GPC measurements were carried out to obtain mean molar masses (Mw) and molar mass distributions of the non-exposed and exposed micro-sized specimens. Therefore, a high-temperature gel permeation chromatograph (PolymerChar, Valencia, Spain) equipped with an IR 5 detector was used. Samples were dissolved in trichlorobenzene, and heptane was added as a flow marker. The GPC was calibrated with polypropylene standards.
IR spectroscopic analysis was done by attenuated total reflection (ATR) mode to establish the carbonyl index (CI). Specimens were analyzed with an infrared spectrometer of the type Spectrum 100 (PerkinElmer, Waltham, MA, USA). The CI values were evaluated from the ratio of CO-stretching peak 1715 cm−1 and CC-stretching peak 974 cm−1.
Tensile tests were performed to determine the exposure-dependent strain at break values [39]. Therefore, the universal testing machine Instron 4202 (Instron, Norwood, MA, USA) was utilized. It was equipped with a 100 N load cell, and the tensile tests were conducted at 23 °C with a gauge length of 20 mm and a test speed of 50 mm/min. Average strain at break values were evaluated from the results of tensile tests with five specimens per exposure time.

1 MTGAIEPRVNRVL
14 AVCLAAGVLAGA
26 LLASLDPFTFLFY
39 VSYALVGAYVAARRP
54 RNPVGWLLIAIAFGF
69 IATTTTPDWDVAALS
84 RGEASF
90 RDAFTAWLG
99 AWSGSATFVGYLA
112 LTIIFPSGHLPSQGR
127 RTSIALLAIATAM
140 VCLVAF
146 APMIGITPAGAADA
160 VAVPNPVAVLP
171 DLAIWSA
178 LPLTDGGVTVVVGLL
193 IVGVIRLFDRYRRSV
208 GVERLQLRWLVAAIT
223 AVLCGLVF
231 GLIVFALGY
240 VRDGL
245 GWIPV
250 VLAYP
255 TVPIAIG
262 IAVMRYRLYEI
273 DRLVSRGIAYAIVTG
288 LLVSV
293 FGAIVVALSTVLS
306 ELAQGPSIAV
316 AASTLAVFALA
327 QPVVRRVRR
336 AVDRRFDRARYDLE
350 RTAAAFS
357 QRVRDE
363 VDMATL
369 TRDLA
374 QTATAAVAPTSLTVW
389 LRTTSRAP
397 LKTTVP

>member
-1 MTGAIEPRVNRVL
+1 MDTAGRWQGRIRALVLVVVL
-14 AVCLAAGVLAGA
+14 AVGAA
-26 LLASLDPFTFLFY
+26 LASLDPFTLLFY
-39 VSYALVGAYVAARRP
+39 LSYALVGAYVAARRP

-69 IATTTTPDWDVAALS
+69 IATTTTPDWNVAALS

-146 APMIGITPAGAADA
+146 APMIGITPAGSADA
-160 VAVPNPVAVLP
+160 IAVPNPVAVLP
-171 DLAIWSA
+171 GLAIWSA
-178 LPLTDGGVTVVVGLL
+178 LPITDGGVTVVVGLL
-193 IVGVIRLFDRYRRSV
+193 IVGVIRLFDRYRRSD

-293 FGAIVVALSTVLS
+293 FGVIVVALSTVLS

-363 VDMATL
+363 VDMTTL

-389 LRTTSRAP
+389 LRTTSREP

2.5. Superimposed Mechanical-Environmental Fatigue Tests

The effect of superimposed mechanical-environmental loading in chlorinated water on the performance of PP-R pipe grades was investigated via fatigue crack growth (FCG) experiments. CRB specimens were tested with the tension-torsion electro-dynamic testing machine ElectroPuls E10000 (Instron, Norwood, MA, USA) equipped with a self-developed environmental containment (Figure 2) [14,16]. The containment was connected to a temperature and chlorine control unit to allow for tests at 60 °C in non-chlorinated (0 mg/L free chlorine) and chlorinated (5 mg/L free chlorine) water with a given pH of 7 [14]. For quasi-automatic optical crack length measurements, the testing machine was equipped with a crack length measurement device containing of an LXG-120M camera (Baumer, Frauenfeld, Switzerland), a Micro-Nikkor AF 200 mm f/4 D ED lens (Nikon, Tokyo, Japan), an LED flash RT STROBE 3000 (Rheintacho, Freiburg, Germany), and a self-programmed computer software for image capturing and processing.
For the FCG tests, specimens were loaded with a sinusoidal force with a frequency of 10 Hz and an R-ratio (ratio between the minimum and maximum applied stress) of 0.1. The applied maximum forces were selected allowing for quasi-brittle crack growth over a broad regime of crack growth rates and for practical testing times.
Values for the stress intensity factor range ΔK, describing the local cyclic stress field at the crack tip, were calculated by using Equations (1) and (2) for CRB specimens [40], where “∆F” represents the applied sinusoidal force range, “r” the radius of the CRB specimen, “a” the crack length, and “b” the radius of the initial ligament (b = r − a).
Δ K =   Δ F π . b 2 π . a . b r . f ( b r ) ,
f ( b r ) = 1 2 . ( 1 + 1 2 . ( b r ) + 3 8 . ( b r ) 2 0.363 . ( b r ) 3 + 0.731 . ( b r ) 4 ) .